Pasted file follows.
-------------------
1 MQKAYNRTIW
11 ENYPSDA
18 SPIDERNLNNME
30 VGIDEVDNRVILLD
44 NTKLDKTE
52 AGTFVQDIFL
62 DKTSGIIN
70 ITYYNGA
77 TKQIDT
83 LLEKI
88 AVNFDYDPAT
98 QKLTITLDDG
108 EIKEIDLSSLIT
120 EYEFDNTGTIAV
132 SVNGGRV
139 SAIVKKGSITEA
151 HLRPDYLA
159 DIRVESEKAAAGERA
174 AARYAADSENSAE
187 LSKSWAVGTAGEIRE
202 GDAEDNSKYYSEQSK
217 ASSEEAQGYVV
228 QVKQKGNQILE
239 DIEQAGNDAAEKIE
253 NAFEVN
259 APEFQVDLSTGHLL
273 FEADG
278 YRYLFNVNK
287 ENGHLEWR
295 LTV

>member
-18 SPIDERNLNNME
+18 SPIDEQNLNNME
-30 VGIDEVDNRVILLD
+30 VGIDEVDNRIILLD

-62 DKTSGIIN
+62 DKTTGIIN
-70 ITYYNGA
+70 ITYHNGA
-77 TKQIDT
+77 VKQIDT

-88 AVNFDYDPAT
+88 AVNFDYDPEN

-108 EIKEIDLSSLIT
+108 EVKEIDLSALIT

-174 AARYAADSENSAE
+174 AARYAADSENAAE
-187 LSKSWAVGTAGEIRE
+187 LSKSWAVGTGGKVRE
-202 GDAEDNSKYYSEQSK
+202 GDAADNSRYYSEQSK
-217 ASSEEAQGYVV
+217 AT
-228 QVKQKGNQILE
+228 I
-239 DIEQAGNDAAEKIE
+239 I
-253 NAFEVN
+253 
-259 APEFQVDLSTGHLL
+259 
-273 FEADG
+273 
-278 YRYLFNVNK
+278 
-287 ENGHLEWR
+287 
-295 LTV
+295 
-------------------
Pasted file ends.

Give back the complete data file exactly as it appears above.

1 MQKAYNRTIW
11 ENYPSDA
18 SPIDERNLNNME
30 VGIDEVDNRVILLD
44 NTKLDKTE
52 AGTFVQDIFL
62 DKTSGIIN
70 ITYYNGA
77 TKQIDT
83 LLEKI
88 AVNFDYDPAT
98 QKLTITLDDG
108 EIKEIDLSSLIT
120 EYEFDNTGTIAV
132 SVNGGRV
139 SAIVKKGSITEA
151 HLRPDYLA
159 DIRVESEKAAAGERA
174 AARYAADSENSAE
187 LSKSWAVGTAGEIRE
202 GDAEDNSKYYSEQSK
217 ASSEEAQGYVV
228 QVKQKGNQILE
239 DIEQAGNDAAEKIE
253 NAFEVN
259 APEFQVDLSTGHLL
273 FEADG
278 YRYLFNVNK
287 ENGHLEWR
295 LTV

>member
-18 SPIDERNLNNME
+18 SPIDEQNLNNME
-30 VGIDEVDNRVILLD
+30 VGIDEVDNRIILLD

-62 DKTSGIIN
+62 DKTTGIIN
-70 ITYYNGA
+70 ITYHNGA
-77 TKQIDT
+77 VKQIDT

-88 AVNFDYDPAT
+88 AVNFDYDPEN

-108 EIKEIDLSSLIT
+108 EVKEIDLSALIT

-174 AARYAADSENSAE
+174 AARYAADSENAAE
-187 LSKSWAVGTAGEIRE
+187 LSKSWAVGTGGKVRE
-202 GDAEDNSKYYSEQSK
+202 GDAADNSRYYSEQSK
-217 ASSEEAQGYVV
+217 AT
-228 QVKQKGNQILE
+228 I
-239 DIEQAGNDAAEKIE
+239 I
-253 NAFEVN
+253 
-259 APEFQVDLSTGHLL
+259 
-273 FEADG
+273 
-278 YRYLFNVNK
+278 
-287 ENGHLEWR
+287 
-295 LTV
+295 